NewsTaco

November 7th, 2011
Alabama’s Tough Immigration Law, 36 Days Later

Thirty-six days after the implementation of Alabama’s HB 56, immigrants have fled jobs in record numbers, Latino children are still absent from school and crops of Alabama’s $5.5 billion-agricultural industry are rotting in the fields.

Thousands of immigrants have left their jobs, which has left many small businesses understaffed and construction projects unfinished, including rebuilding from the devastating tornadoes earlier this year. The nearly 200,000 Latinos left in the state face the risk of being racially profiled every time they leave their homes, since police are allowed to racially profile anyone they think might be undocumented. Alabama’s law also makes all contracts with undocumented immigrants invalid, and a crime for them to apply for a driver’s license or a job.

The statistics reported by Voto Latino tell the story:

80% – Percent increase in Latino children absent to school on Monday, October 31 compared to last year’s average.

25% – Percent of construction workers in Alabama thought to have left the state since HB 56 went into effect, seven months after tornadoes devastated many Alabama towns.

3,000+ – Number of calls an Alabama civil rights group has received over to their emergency hotline since HB56 was enacted.

10% – Success rate of busing unemployed workers to farm fields to replace workers who left.

860% – Amount by which undocumented immigrants were more productive in the tomato fields than their replacements.

$5.5 Billion – Size of Alabama’s agricultural industry.

$130 Million – Amount in taxes undocumented immigrants paid in Alabama in 2010.

The U.S. Justice Department has demanded that Alabama schools begin to gather data on attendance and withdrawals since the law was implemented in order to better measure the effects of the law. The response from the Alabama attorney general has been to question the authority of the federal government to ask for such data.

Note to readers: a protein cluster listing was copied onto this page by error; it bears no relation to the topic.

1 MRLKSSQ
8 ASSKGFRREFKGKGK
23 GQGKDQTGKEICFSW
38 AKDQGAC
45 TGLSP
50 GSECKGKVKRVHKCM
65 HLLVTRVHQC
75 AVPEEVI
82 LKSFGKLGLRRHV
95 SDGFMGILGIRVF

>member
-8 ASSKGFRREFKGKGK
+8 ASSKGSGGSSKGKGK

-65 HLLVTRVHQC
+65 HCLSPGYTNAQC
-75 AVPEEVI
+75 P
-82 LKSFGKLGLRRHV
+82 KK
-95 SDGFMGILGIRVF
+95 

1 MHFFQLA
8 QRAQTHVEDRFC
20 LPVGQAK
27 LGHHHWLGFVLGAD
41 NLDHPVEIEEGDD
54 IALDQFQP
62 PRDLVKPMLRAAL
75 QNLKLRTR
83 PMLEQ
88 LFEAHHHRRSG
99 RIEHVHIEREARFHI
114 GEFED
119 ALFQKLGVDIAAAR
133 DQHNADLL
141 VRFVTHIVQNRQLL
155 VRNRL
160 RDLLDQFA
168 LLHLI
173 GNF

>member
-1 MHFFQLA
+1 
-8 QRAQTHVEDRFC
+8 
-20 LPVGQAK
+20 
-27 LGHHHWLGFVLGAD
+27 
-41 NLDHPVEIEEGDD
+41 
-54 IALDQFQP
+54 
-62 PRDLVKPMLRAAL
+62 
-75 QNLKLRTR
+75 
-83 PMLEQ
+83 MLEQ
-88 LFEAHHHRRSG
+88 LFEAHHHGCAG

According to immigration and human rights experts, Alabama’s immigration law is the most stringent and extreme in the developed world.

References:

5 thoughts on “Alabama’s Tough Immigration Law, 36 Days Later

  1. These people should know better than going to a place that does not have a great track record when it comes to Native Americans and Blacks, what did they expect to be received with open arms? Second people have to follow rules and they just can’t show up and expect to be not held accountable, even the Obama Administration has deported many. It’s like driving, you need a license, it’s a priviledge not a right so if Alabama decides on a legal structure part of it is driven by the undocumented’s behavior to act as if they are entitled when they are admitted only as guest and that they are not right now.

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  3. I think these are fabricated numbers to continue to suppress wages and keep benefits out of the pay scale. And how are undocumented workers (Illegals) paying taxes unless they are working under someone else’s social security? It’s not possible. so somebody is lying. As well as work people don’t want? that too is a fabrication if they say that and continue to lower wages but not be willing to pay people the value of the work then who would want to work. The Illegals are the ignorant ones because if they believe they are so valuable then they would not work for such low wages, and demand that wages, insurance, and living conditions be better. And if they come here to make a better future and life for their family because where they are from is not good, that’s is a YP not an MP (Your problem, not My problem) to come here and try to make an economical and political point but not do it in their own country shows the intellect and level of intelligence they do not possess. If things are that bad at home why not change it at home? If you love your home so much make it better. If your house is falling apart would you let it or would you fix it up? 

    Point made.

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